Residents Think Pattern On Sunblock Panels Of Woodleigh Glen BTO Project Looks Like Cannabis Leaves
Cannabis is not allowed in Singapore, with severe penalties for consumption, possession and trafficking.
That’s why some residents may have been surprised to see a pattern on a new HDB block in Woodleigh that looked like the leaves of the plant.
However, the design is reportedly composed of maple leaves, not cannabis.
Block located in Woodleigh Glen
Netizens identified the block’s location as Woodleigh Glen, a cluster of Build-To-Order (BTO) flats along Woodleigh Link.
From the photos shared, the “cannabis leaf” pattern appears to be limited to the yellow and grey-coloured sunblock panels lining the corridors of the block.
Netizens describe pattern as ‘kangkong’
Instead of using the taboo word “cannabis”, many netizens described the pattern as “kangkong” instead.
This is an obvious reference to the Singaporean woman who mistakenly consumed cannabis while on holiday in Thailand, thinking it was kangkong.
Another netizen quipped that the pattern was meant to make the people living on the lower floors feel “high”.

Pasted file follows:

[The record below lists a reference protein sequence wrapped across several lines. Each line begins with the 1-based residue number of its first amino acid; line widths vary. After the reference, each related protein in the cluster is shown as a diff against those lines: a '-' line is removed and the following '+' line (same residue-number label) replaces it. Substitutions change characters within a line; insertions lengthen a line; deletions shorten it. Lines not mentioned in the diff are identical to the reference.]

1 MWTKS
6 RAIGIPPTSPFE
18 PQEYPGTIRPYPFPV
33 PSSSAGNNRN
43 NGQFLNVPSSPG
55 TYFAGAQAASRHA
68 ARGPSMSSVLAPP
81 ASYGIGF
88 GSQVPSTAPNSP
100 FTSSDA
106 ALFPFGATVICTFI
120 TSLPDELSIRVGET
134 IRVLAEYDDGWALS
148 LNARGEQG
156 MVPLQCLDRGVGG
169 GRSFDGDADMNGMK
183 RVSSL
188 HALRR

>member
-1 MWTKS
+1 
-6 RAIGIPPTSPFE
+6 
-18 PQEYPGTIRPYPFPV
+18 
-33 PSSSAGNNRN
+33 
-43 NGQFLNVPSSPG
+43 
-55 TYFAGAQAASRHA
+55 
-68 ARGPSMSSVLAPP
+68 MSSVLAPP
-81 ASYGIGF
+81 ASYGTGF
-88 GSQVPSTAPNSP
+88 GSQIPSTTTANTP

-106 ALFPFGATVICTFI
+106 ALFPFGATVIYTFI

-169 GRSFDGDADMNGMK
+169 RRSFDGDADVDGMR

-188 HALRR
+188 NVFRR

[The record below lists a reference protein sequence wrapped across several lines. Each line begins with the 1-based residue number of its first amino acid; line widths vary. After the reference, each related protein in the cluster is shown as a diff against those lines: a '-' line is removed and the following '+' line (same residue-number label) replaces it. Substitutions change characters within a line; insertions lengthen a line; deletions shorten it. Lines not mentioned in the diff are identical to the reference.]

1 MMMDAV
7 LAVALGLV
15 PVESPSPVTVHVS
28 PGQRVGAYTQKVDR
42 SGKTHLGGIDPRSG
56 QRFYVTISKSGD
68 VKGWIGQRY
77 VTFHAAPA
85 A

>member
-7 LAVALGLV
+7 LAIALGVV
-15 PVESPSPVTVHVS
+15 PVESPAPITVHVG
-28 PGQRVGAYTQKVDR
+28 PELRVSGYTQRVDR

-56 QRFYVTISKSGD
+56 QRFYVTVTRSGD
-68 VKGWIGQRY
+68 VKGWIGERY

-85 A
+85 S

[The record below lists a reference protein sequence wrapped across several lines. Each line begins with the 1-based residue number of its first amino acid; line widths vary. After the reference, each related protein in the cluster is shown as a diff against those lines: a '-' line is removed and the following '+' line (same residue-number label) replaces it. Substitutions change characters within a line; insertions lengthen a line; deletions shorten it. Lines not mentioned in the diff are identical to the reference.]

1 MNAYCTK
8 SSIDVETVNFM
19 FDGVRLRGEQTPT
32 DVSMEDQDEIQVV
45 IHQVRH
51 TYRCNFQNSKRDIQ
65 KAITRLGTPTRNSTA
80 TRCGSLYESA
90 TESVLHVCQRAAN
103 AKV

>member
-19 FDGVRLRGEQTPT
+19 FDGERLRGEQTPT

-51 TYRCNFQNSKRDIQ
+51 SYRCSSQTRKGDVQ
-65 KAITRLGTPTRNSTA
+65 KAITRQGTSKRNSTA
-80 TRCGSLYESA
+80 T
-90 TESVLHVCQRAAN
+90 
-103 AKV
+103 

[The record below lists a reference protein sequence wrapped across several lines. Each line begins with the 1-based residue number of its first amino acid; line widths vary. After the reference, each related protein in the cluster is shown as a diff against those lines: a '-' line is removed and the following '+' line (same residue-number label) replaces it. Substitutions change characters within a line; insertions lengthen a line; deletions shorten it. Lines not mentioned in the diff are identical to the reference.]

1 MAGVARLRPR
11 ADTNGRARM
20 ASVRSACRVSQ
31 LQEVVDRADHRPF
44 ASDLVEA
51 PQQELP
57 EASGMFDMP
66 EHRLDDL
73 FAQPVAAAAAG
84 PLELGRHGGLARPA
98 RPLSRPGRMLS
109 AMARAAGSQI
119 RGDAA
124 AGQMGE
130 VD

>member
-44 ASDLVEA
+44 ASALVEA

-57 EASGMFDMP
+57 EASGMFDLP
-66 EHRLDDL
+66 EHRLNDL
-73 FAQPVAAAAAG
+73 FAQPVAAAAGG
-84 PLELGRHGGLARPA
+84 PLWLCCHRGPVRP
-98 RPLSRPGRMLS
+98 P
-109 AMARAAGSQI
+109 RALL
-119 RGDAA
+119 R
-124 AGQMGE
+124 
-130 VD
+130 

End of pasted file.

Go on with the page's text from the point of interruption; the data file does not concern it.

One comment, however, claimed that the leaf depicted was supposed to be that of the Japanese maple.
The difference, they said, is that while cannabis leaves connect directly to their stem, maple leaves fuse together first before reaching the stem.
Woodleigh ‘cannabis leaf’ pattern actually maple leaves
This is apparently correct, according to a report by Lianhe Zaobao.
Signs have reportedly been set up in the estate, explaining the history of the Woodleigh District and the design elements of the blocks there.
They described the pattern on the sunblock panels as “overlapping maple leaves”.
These are to commemorate the Alkaff Lake Gardens, which used to be at the location.
Residents unconcerned over pattern
Residents interviewed, however, didn’t seem to be too concerned about the pattern.
40-year-old housewife Yang Yizhi (transliterated from Mandarin) told Zaobao that it would be inappropriate if the pattern were indeed composed of cannabis leaves.
However, she added that she didn’t pay much attention to them.
She also noted that the authorities painted some of the leaves orange and red a few weeks ago to look more like maple leaves.
31-year-old product manager Lin Wenjie (transliterated from Mandarin) said it’s more important that residents live comfortably than the decor outside the blocks.
Strangely enough, this wasn’t the case in Tampines when residents of new BTO flats there complained of “eerie” red walls.
Perhaps the leaf pattern in Woodleigh, much like the leaves they resemble, has had the curious side effect of making residents there more chillax than usual?
Have news you must share? Get in touch with us via email at email@example.com.
Drop us your email so you won't miss the latest news.